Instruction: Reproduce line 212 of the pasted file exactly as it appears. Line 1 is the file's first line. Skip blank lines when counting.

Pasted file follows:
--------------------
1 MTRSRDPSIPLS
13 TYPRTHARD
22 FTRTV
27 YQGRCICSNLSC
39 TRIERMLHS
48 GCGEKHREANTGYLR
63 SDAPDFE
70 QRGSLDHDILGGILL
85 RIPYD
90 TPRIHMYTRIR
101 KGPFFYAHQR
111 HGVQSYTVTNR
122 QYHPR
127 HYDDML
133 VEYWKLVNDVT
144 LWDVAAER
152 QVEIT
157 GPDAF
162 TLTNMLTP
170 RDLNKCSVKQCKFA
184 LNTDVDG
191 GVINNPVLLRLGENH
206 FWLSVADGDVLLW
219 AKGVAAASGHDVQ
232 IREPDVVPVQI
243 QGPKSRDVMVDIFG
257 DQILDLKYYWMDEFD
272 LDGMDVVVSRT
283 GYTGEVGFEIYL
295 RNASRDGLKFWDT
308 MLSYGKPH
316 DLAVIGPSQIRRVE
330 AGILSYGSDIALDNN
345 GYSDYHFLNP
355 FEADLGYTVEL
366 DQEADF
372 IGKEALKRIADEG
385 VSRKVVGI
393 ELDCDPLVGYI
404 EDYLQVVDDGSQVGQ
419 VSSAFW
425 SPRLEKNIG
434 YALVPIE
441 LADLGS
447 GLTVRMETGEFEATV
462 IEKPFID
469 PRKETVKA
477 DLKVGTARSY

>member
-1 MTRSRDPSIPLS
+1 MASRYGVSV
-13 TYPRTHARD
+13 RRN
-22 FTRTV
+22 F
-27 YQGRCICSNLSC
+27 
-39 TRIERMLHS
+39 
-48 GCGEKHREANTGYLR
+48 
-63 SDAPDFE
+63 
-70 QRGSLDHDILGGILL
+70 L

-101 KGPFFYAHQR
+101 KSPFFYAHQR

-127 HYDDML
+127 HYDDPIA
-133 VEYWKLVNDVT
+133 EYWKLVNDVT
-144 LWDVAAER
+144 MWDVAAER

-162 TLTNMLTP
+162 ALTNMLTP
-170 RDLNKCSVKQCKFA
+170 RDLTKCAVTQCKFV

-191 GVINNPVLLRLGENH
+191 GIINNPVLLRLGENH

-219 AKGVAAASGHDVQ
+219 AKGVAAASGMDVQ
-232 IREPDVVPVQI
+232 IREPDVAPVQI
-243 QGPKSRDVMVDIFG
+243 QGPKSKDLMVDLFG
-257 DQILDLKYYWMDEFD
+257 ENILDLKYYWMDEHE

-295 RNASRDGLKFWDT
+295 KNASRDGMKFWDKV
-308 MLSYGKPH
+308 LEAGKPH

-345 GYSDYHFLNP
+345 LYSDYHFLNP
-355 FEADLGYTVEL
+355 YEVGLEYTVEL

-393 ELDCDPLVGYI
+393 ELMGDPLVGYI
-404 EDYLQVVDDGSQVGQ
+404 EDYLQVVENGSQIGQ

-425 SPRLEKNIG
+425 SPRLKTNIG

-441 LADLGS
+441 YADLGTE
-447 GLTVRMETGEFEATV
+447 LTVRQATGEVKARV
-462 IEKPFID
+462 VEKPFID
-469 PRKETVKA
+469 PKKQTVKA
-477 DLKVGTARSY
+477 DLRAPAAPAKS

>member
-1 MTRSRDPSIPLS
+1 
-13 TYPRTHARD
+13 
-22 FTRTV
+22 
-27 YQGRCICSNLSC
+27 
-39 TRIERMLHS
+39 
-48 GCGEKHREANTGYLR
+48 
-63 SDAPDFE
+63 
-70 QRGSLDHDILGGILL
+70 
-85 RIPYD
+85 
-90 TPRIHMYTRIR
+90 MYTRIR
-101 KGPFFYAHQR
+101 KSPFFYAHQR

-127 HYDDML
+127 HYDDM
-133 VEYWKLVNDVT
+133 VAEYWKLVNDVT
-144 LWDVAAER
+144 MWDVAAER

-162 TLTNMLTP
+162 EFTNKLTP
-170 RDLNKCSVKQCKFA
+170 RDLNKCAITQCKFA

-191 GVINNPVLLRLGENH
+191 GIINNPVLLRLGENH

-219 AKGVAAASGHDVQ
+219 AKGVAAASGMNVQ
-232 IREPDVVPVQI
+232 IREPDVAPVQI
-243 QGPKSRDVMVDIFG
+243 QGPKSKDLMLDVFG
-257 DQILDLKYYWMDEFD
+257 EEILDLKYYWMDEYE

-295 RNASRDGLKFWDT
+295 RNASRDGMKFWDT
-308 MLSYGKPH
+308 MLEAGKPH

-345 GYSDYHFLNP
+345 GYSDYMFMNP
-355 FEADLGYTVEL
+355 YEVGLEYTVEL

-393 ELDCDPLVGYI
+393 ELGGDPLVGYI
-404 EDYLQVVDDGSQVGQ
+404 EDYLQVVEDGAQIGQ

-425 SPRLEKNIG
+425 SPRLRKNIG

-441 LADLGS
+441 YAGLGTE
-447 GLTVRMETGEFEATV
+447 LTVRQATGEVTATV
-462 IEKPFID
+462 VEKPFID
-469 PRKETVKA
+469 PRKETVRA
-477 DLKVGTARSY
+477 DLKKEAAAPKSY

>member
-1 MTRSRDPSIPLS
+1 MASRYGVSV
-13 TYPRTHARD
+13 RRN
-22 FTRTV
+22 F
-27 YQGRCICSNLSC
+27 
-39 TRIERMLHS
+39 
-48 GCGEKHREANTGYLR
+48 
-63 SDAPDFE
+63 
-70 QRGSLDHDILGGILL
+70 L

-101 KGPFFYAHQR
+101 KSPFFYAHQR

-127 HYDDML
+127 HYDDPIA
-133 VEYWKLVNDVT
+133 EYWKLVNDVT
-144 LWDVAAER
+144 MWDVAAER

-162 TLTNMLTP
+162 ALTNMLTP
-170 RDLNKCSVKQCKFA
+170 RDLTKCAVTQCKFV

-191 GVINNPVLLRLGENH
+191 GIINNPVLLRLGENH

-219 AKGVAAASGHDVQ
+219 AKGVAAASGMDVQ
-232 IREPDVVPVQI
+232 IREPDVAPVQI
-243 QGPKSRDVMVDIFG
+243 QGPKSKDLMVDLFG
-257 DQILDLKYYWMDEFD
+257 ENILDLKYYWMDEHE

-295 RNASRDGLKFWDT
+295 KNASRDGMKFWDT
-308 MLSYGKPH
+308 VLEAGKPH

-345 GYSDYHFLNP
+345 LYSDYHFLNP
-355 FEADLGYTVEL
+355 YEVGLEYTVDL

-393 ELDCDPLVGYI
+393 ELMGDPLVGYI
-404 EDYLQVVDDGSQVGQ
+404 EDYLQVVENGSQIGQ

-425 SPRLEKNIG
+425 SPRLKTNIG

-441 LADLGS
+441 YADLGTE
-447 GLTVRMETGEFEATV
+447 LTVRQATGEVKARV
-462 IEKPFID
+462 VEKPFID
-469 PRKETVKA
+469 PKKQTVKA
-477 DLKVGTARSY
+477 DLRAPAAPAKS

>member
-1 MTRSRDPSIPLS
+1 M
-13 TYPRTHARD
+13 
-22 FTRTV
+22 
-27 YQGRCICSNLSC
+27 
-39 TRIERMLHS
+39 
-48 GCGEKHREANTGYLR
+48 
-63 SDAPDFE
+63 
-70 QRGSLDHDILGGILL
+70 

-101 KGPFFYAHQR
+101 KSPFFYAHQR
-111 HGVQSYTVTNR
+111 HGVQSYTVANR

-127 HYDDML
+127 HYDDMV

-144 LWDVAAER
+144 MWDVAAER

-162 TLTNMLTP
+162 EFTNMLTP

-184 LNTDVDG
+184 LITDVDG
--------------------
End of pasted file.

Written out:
-232 IREPDVVPVQI